There were only three Dymaxion cars ever made. One car survived a spectacular crash in 1933 in which its driver died. A second ferried H.G. Wells around Manhattan before it too spectacularly crashed (It eventually made its way to Arizona where it was restored by local engineering students). A third car was driven around the United States in 1944 to promote the Allied and then, as the folks at Annville Auto Center tell us, was sold for scrap. Such was the fate of the three original Dymaxion cars, brainchild of the truly Legendary R. Buckminster Fuller.
Billing himself as “a maverick thinker, a gentle revolutionist, a loveable genius, an anti-academician, doctor of science, doctor of arts, doctor of design,” among many other roles, “Bucky” aimed to build the most fuel-efficient and practical car on the road. He used the word Dymaxion to describe not just his automobiles but to identify many of his futuristic creations. Accordingly Bucky had designs for Dymaxion houses, appliances, even entire communities. Today he is regarded as a brilliantly original thinker.
Bucky’s Dymaxion cars were built in 1932 in Bridgeport, CT. All three utilized frames, gearboxes and V8 engines from 1932 Ford Sedans. They had two front wheels, just one in the rear and a wide-expansive windshield made up of facets of flat glass. The body was aluminum and built like a boat with internal rib-like wooden framework. Fuller claimed that the Dymaxion was capable of over 120 MPH, a speed that was only obtainable in dedicated racecars in the 1930s.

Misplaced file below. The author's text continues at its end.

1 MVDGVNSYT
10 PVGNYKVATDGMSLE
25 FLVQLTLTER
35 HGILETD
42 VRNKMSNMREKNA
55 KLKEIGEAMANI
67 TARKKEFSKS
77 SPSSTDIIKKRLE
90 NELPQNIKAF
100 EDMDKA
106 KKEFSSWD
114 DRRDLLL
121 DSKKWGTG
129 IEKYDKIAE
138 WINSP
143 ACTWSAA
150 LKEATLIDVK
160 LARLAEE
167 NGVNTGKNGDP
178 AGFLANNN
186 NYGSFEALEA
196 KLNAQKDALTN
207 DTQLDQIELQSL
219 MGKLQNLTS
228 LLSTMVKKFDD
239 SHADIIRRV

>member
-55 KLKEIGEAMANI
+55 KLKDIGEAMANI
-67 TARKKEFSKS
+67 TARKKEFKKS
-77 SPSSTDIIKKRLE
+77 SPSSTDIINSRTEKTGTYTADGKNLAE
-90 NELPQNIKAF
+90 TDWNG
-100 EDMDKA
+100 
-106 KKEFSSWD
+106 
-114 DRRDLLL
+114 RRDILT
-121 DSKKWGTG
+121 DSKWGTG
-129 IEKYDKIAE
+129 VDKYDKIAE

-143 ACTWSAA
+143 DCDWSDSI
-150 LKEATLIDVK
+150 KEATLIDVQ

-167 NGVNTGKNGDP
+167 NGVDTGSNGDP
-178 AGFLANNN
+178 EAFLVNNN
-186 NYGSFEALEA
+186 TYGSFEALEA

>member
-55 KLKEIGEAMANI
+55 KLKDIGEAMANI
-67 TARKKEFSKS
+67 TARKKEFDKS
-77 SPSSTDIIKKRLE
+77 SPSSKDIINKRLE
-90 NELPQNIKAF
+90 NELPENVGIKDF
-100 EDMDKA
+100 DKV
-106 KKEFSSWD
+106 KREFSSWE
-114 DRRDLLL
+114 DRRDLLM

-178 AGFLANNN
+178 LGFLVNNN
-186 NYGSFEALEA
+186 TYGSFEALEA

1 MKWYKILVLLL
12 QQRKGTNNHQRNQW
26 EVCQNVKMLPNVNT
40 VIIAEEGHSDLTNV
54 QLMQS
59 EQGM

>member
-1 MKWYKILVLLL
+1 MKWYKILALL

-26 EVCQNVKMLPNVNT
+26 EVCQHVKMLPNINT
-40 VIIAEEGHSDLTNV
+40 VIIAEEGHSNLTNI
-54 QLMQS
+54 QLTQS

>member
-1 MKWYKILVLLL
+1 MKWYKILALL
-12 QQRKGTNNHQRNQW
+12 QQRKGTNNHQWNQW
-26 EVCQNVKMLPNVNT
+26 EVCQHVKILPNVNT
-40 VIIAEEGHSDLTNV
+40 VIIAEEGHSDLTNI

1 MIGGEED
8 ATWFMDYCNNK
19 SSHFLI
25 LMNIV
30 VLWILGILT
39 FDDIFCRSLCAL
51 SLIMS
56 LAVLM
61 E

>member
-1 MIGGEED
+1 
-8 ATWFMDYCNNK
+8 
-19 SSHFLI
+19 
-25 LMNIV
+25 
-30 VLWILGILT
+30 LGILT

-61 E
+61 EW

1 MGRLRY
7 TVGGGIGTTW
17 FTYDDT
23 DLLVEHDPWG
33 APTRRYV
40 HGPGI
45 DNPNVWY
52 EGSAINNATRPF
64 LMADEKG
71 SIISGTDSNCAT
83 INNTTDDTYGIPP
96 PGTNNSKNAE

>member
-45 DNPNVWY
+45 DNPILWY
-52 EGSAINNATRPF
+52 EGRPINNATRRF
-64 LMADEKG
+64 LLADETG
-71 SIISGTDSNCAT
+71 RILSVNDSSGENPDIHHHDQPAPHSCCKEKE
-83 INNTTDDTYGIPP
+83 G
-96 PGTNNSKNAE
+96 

Just before Car #1 was finished, Fuller, who was known for his exaggeration, told a journalist that it had already “gone 100,000 miles with no problems” and that 100 more were being made. This was just hyperbole, of course, but Car #1 did make a triumphant journey to Manhattan before its fateful crash a few months later just outside Chicago.
Today, Dymaxion Number 2 is the only original Dymaxion that exists and it survives in the Harrah Collection of the National Automobile Museum in Reno, Nevada. Bucky never did change “the entire face of the automotive industry” with his Dymaxion cars but he certainly gave it a try.
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